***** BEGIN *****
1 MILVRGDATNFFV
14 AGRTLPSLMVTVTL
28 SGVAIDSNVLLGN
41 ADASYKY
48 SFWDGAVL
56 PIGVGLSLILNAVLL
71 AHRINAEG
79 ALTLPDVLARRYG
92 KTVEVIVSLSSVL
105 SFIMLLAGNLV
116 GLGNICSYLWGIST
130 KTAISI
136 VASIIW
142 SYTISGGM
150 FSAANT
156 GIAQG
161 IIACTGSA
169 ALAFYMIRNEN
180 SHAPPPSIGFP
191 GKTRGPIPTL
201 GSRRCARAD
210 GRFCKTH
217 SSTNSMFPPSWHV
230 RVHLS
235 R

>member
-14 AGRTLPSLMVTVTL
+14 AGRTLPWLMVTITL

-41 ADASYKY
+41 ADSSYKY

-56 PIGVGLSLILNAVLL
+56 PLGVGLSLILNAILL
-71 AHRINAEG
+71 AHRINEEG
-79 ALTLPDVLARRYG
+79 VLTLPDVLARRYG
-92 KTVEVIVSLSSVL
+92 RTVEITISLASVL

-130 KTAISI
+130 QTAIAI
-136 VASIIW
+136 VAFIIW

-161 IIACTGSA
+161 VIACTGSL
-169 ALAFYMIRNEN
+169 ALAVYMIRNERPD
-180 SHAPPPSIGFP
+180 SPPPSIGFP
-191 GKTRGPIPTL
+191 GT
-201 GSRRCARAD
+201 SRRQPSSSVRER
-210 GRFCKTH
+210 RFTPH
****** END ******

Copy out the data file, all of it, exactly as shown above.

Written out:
1 MILVRGDATNFFV
14 AGRTLPSLMVTVTL
28 SGVAIDSNVLLGN
41 ADASYKY
48 SFWDGAVL
56 PIGVGLSLILNAVLL
71 AHRINAEG
79 ALTLPDVLARRYG
92 KTVEVIVSLSSVL
105 SFIMLLAGNLV
116 GLGNICSYLWGIST
130 KTAISI
136 VASIIW
142 SYTISGGM
150 FSAANT
156 GIAQG
161 IIACTGSA
169 ALAFYMIRNEN
180 SHAPPPSIGFP
191 GKTRGPIPTL
201 GSRRCARAD
210 GRFCKTH
217 SSTNSMFPPSWHV
230 RVHLS
235 R

>member
-14 AGRTLPSLMVTVTL
+14 AGRTLPWLMVTITL

-41 ADASYKY
+41 ADSSYKY

-56 PIGVGLSLILNAVLL
+56 PLGVGLSLILNAILL
-71 AHRINAEG
+71 AHRINEEG
-79 ALTLPDVLARRYG
+79 VLTLPDVLARRYG
-92 KTVEVIVSLSSVL
+92 RTVEITISLASVL

-130 KTAISI
+130 QTAIAI
-136 VASIIW
+136 VAFIIW

-161 IIACTGSA
+161 VIACTGSL
-169 ALAFYMIRNEN
+169 ALAVYMIRNERPD
-180 SHAPPPSIGFP
+180 SPPPSIGFP
-191 GKTRGPIPTL
+191 GT
-201 GSRRCARAD
+201 SRRQPSSSVRER
-210 GRFCKTH
+210 RFTPH